Academic journal article The Catholic Historical Review

The Saint and the Chopped-Up Baby: The Cult of Vincent Ferrer in Medieval and Early Modern Europe

Academic journal article The Catholic Historical Review

The Saint and the Chopped-Up Baby: The Cult of Vincent Ferrer in Medieval and Early Modern Europe

Article excerpt

The Saint and the Chopped-Up Baby: The Cult of Vincent Ferrer in Medieval and Early Modern Europe. By Laura Ackerman Smoller. (Ithaca, NY: Cornell University Press. 2014. Pp. xx, 343. $45.00. ISBN 978-0-8014-5217-8.)

The Dominican preacher Vincent Ferrer was an ardent critic of the Great Schism who nonetheless remained close to the Avignon pope, Benedict XIII, until nearly all others had abandoned him. A confidant of the count-kings of the Crown of Aragon, he (after Martin I died without an heir) helped shape the Compromise of Caspe that moved Catalonia into the Castilian orbit. Born in 1350, he died in 1419 in Vannes, where he was preaching at the invitation of the duke of Brittany. In old age his fiery preaching and apocalyptic message attracted crowds of selfmutilating followers and caused riots that led to forced conversions and deaths. Despite all of this, Laura Ackerman Smoller turns our basic assumption of Ferrer's profound importance on its head; perhaps his lasting influence is due not to his own achievements but to the powerful persons who promoted his saintliness to advance their own agendas.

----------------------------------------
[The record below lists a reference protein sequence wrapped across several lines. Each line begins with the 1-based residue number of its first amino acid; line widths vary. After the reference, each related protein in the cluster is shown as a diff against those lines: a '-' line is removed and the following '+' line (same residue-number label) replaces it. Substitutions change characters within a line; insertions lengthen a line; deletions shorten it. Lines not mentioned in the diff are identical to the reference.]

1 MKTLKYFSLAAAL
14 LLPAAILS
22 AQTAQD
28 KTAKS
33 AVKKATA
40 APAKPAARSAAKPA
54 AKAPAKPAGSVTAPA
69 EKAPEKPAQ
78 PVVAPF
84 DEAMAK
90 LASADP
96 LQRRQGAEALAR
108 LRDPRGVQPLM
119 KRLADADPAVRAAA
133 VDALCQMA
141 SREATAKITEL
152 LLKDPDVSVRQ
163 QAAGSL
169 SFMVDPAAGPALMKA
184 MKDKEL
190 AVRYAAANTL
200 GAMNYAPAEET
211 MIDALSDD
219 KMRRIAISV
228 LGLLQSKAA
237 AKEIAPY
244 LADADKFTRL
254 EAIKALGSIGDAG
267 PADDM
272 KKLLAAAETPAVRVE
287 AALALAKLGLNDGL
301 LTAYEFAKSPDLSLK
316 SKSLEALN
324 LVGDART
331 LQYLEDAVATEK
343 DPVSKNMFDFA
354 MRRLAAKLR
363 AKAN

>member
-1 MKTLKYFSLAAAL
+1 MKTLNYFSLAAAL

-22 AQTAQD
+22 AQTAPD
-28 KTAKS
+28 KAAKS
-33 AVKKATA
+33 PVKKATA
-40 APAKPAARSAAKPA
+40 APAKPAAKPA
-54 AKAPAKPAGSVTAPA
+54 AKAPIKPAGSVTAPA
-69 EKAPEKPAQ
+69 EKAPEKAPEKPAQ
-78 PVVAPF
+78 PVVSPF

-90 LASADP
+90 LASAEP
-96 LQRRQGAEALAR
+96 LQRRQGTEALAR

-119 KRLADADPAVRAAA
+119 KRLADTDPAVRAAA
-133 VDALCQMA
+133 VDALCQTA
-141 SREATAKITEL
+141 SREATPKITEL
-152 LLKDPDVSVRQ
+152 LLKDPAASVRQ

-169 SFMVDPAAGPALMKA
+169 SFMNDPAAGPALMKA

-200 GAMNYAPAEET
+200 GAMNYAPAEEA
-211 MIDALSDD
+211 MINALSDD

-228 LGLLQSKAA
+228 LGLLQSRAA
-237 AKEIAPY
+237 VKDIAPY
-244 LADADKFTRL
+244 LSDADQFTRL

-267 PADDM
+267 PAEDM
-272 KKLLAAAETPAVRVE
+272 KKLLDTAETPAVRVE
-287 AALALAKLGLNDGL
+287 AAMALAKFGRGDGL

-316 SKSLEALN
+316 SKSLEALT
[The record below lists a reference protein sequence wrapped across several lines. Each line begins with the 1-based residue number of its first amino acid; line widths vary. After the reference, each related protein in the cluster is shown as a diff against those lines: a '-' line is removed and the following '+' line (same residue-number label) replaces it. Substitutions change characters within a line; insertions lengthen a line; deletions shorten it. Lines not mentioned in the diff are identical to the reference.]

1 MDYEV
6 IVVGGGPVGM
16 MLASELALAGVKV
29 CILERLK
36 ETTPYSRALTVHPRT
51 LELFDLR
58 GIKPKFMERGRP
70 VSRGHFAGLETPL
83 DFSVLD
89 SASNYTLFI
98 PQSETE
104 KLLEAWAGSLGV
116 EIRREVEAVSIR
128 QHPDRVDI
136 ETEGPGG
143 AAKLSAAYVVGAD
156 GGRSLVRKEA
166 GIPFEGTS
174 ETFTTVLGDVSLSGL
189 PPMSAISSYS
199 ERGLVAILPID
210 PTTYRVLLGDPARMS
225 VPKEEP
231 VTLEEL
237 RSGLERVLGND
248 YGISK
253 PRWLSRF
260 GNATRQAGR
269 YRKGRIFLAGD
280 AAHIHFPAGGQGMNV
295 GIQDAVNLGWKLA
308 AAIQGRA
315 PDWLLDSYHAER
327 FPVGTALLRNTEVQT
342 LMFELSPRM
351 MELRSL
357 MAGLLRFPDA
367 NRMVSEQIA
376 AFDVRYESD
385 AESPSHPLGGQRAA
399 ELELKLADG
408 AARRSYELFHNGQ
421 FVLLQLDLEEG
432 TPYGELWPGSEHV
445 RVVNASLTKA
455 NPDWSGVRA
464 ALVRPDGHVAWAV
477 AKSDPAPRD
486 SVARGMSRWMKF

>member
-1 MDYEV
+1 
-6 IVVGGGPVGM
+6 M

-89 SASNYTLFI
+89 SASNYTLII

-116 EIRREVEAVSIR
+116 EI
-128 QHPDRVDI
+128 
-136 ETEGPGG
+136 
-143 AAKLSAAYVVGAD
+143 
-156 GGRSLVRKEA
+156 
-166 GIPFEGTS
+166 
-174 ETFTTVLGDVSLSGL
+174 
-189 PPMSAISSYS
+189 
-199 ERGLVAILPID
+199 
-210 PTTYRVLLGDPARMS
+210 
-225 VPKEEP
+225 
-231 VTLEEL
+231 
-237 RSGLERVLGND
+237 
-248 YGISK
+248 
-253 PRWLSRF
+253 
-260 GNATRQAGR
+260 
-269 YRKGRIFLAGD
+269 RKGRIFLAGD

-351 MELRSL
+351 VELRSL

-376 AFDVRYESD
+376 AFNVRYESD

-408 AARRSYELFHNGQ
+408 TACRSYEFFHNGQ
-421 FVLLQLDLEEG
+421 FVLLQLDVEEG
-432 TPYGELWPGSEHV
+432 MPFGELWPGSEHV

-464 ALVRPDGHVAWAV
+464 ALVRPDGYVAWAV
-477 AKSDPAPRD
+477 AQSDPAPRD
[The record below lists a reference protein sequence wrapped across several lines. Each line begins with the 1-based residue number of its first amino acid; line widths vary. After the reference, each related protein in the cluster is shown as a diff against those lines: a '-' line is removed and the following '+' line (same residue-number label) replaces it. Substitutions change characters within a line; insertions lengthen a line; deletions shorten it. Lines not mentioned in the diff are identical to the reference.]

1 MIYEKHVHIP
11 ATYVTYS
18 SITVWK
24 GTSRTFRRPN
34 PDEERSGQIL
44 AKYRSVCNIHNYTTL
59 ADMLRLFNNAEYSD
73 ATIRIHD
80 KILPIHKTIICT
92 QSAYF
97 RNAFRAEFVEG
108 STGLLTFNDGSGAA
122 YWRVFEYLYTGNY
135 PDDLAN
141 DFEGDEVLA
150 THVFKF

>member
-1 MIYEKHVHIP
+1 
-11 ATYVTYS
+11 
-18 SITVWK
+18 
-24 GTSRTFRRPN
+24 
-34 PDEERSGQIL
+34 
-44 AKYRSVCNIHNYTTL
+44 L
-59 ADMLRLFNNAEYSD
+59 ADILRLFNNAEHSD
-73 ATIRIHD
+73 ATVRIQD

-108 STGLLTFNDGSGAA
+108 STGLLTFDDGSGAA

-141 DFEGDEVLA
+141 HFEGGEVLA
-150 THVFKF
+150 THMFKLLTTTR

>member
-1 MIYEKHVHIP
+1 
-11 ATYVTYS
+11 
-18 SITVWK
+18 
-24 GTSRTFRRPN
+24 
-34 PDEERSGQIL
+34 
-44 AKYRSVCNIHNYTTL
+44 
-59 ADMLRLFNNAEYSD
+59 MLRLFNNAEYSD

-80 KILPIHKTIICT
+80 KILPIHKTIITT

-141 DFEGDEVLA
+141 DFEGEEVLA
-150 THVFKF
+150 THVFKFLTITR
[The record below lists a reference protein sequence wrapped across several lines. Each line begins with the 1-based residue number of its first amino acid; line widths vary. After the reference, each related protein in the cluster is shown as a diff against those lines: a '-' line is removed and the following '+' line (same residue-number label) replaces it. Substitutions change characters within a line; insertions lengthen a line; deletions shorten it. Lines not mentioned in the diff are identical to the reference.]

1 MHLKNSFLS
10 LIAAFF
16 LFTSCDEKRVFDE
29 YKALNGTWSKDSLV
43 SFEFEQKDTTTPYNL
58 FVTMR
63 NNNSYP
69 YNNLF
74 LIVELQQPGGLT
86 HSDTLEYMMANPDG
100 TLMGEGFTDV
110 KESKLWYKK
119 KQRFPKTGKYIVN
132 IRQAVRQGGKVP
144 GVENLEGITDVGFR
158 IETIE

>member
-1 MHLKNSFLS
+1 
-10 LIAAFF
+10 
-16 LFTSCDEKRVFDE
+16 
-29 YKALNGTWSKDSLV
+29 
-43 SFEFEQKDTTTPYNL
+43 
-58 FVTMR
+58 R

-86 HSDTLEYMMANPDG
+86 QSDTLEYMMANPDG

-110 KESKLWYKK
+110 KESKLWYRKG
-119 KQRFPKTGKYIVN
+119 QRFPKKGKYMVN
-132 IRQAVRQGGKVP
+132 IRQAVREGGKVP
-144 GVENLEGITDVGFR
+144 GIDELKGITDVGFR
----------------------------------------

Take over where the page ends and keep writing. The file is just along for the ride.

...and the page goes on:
This book is not a biography but rather an assessment of the uses of recollection. Much of the book treats the politics and processes that led to Ferrer's canonization in 1455, concentrating foremost on the canonization inquest at Vannes. The single "cult" of the book's subtitle should be read in the plural, since it is one of Smoller's central assertions-one for which she presents ample evidence-that there were a number of ways to read Ferrer's sanctity after his death as well as various ways of promoting and acting upon the many readings.

Smoller argues that Ferrer's cause succeeded because powerful persons who had the money and political capacity to pursue their agendas saw that Ferrer's canonization would serve them well. The canonization in 1450 of the Franciscan Bernardino of Siena lit a fire under the Dominicans that moved them to make claims for a new saint of their own; once they put their institutional muscle behind it, the canonization process moved along quickly. …

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